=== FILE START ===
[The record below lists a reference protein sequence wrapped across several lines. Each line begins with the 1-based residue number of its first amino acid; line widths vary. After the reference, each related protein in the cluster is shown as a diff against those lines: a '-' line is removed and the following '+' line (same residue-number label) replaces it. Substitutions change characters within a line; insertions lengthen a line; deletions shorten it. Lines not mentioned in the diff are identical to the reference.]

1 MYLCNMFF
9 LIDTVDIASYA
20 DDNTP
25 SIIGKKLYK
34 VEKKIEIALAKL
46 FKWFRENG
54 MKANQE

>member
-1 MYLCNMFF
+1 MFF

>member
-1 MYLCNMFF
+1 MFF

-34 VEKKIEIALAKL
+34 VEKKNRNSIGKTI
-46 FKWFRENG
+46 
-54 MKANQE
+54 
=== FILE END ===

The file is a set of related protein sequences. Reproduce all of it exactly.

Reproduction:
[The record below lists a reference protein sequence wrapped across several lines. Each line begins with the 1-based residue number of its first amino acid; line widths vary. After the reference, each related protein in the cluster is shown as a diff against those lines: a '-' line is removed and the following '+' line (same residue-number label) replaces it. Substitutions change characters within a line; insertions lengthen a line; deletions shorten it. Lines not mentioned in the diff are identical to the reference.]

1 MYLCNMFF
9 LIDTVDIASYA
20 DDNTP
25 SIIGKKLYK
34 VEKKIEIALAKL
46 FKWFRENG
54 MKANQE

>member
-1 MYLCNMFF
+1 MFF

>member
-1 MYLCNMFF
+1 MFF

-34 VEKKIEIALAKL
+34 VEKKNRNSIGKTI
-46 FKWFRENG
+46 
-54 MKANQE
+54 